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Enhancing Undergraduate Learning with Information Technology: A Workshop Summary BOX A-3 Features and Advantages of Simulations encourage student ownership of a research or problem-solving agenda; allow students access to large, complex data sets; allow students to conduct the same experiment multiple times; draw on multidisciplinary learning, such as mathematics, in scientific exploration; help students develop quantitative skills as they engage in successive rounds of hypothesizing and logical and numerical testing of hypotheses; require interpretation of multiple representations of data; provide novel experiences each time the simulation is run; offer flexibility in classroom contexts (e.g., case studies, investigative labs, homework, distance education, local context, background and talents of students and teachers); and allow the use of many tools at once. SOURCE: The BioQUEST Curriculum Consortium, available at http://bioquest.org/. [7/25/01]. a transformation of the data (e.g., to log-log scales) can be reflected in all displays in a linked manner.7 Picture a situation where students are collaborating with each other or with research scientists from remote sites and are able to illustrate alternative graphical and iconic representations of the same data to highlight patterns in that data. The integration of simulations with real-world data allows the learner to incorporate both theoretical and empirical data to understand a complex phenomenon. Many simulations have been constructed to help students learn long-term research strategies. These micro worlds engage students in the exploration of open-ended problems and complex data sets, giving them numerous modes and opportunities for data analysis, visualization, and the ability to explore multiple variables using tools from many disciplines. Simulations allow students to investigate contemporary research problems, explore “what-if” questions, pose new problems, and examine fundamental concepts and classical experiments. These learning environments are content- and process-rich, since these types of simulations are open to such diverse manipulation for long periods of investigation. These elaborate simulations help students learn which tools are appropriate in which contexts and why one tool is more powerful than another in a given context. Several features of currently available simulation tools offer advantages to faculty interested in enhancing student mastery of scientific and technical disciplines. These features and advantages are listed in Box A-3. Because of these features and advan- 7   For example, see BioQUEST, available at http://bioquest.org/. [7/25/01].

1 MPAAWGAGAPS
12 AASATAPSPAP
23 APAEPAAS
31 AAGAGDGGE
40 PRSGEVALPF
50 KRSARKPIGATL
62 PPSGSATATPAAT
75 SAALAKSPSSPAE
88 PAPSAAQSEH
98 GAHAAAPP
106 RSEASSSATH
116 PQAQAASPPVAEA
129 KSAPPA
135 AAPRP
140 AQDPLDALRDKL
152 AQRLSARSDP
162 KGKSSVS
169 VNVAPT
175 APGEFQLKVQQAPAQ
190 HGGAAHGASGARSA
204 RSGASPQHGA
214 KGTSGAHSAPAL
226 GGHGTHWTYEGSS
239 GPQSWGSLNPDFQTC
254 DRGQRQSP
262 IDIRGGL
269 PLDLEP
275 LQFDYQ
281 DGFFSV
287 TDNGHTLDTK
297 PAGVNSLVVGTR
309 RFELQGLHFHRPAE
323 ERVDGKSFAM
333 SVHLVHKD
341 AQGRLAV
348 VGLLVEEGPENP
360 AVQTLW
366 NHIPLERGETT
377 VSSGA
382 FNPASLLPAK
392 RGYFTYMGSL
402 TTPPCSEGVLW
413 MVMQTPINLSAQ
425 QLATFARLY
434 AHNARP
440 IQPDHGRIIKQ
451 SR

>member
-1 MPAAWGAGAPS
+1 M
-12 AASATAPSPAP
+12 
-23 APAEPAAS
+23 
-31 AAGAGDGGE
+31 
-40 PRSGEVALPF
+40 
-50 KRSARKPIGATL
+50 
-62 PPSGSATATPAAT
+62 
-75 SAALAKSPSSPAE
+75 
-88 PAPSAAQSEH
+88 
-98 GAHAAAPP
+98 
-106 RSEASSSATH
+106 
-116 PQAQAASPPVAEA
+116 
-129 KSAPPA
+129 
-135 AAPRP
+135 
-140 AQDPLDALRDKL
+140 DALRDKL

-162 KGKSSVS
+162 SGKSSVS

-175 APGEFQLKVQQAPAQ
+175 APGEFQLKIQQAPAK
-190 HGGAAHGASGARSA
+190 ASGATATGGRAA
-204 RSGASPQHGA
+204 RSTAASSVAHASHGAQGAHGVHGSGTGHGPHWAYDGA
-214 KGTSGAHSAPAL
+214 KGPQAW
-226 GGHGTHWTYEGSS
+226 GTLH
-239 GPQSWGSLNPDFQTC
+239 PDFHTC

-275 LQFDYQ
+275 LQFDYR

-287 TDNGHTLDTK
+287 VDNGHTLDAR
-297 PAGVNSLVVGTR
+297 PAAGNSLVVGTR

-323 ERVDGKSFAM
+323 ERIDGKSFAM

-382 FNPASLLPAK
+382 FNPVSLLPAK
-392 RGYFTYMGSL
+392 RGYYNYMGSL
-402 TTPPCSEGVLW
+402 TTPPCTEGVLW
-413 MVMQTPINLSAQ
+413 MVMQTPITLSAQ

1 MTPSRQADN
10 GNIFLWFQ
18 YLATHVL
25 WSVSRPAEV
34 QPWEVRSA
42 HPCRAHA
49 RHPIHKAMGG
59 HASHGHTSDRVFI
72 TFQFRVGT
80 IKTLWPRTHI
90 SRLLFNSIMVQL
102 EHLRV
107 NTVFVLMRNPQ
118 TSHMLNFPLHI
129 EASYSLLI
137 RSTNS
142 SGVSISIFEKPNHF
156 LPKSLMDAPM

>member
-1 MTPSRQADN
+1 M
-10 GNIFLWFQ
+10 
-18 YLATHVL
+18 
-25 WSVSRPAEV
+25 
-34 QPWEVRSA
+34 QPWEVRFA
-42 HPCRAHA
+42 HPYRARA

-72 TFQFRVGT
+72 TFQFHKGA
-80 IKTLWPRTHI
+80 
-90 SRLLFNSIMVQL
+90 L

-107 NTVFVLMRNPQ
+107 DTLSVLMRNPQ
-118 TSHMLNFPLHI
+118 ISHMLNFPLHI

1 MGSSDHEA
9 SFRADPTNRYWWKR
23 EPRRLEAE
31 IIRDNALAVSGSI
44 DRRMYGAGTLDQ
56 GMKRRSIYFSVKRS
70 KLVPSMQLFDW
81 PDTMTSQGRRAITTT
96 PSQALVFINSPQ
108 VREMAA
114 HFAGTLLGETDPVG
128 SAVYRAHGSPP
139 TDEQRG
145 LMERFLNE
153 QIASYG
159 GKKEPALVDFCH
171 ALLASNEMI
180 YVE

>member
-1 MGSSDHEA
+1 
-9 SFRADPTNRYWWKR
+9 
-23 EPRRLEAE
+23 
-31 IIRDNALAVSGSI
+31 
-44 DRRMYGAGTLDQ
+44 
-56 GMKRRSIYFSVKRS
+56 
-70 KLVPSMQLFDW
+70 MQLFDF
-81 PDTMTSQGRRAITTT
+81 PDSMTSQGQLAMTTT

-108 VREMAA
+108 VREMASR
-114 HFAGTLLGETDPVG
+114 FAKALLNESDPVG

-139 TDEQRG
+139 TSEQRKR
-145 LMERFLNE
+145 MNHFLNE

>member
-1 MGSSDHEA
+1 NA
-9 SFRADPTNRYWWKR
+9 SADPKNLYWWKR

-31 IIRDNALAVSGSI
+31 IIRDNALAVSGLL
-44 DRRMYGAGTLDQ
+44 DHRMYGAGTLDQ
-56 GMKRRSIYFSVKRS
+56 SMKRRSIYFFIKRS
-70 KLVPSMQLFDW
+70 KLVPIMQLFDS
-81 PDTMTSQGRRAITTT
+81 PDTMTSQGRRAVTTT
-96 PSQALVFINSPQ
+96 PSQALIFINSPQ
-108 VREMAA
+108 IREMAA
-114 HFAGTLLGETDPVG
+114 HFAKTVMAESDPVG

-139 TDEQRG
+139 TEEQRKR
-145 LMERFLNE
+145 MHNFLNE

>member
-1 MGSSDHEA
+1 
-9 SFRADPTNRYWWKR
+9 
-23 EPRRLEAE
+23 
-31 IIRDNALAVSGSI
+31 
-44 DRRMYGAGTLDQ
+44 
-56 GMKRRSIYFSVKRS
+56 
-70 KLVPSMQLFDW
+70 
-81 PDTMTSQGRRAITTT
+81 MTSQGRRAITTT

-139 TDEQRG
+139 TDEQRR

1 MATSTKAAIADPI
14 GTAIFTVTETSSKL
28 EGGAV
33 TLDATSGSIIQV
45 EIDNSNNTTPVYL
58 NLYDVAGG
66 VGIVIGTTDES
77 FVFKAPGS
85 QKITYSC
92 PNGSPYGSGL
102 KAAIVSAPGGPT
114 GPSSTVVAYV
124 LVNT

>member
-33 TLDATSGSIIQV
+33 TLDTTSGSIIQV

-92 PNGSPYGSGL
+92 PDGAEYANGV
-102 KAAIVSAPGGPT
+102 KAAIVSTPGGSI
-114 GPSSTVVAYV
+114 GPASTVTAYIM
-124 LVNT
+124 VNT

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Enhancing Undergraduate Learning with Information Technology: A Workshop Summary BOX A-4 Examples of Simulation Practices The Virtual Genetics Lab at the University of Pittsburgh offers a course in conjunction with an honors course in genetics, and the NextStep-based simulator completely replaces lab experiments. At James Madison University, a four-year integrated science and technology (ISAT) curriculum examines issues and scientific content in biotechnology, energy, environmental issues, information and knowledge management, and manufacturing. Students use the computer as a productivity tool, simulator, model builder, laboratory, and communication medium to concentrate on the connections between science and the technology rather than disciplinary differences. tages, simulations probably will play an increasingly important role in undergraduate SME&T classrooms and laboratories. For example, in some fields, certain experiments may be too risky for novices to perform, they might be too advanced for a student’s laboratory skills, or the necessary equipment might be too costly. Another possibility is that conducting a real-world experiment would require more time than is available in a course (e.g., multiple crosses or crosses of organisms with long breeding cycles in a genetics experiment). Simulations are a reasonable alternative (see Box A-4). However, wet labs offer an indispensable experience to students that often cannot be replaced by the use of information technology. Simulations can provide critical support for education based around realistic problem solving, such as the programs described earlier. By linking to research databases, simulations may enhance data mining8 and, in some cases, allow students to do original, open-ended research. Using simulations, students can replicate aspects of historically important models and classical experiments. They also can learn long-term strategies of scientific research using strategic simulations. Finally, simulations are a means of enhancing conceptual integration and conceptual change. Real-World Problem Solving Our society faces challenges that were unknown to our parents and grandparents. Increases in global atmospheric carbon dioxide may be linked to a gradual warming of the planet. Run-off of fertilizers used to grow crops and fecal waste from livestock can contaminate drinking water supplies hundreds of miles away. The safety of the food supply, the advantages and disadvantages of genetic testing, and the development of reproductive technologies to benefit infertile couples all pose difficult 8   Data mining is the analysis of data for relationships that have not previously been discovered. Data mining results can include forecasting or simply discovering patterns in the data that can lead to predictions about the future.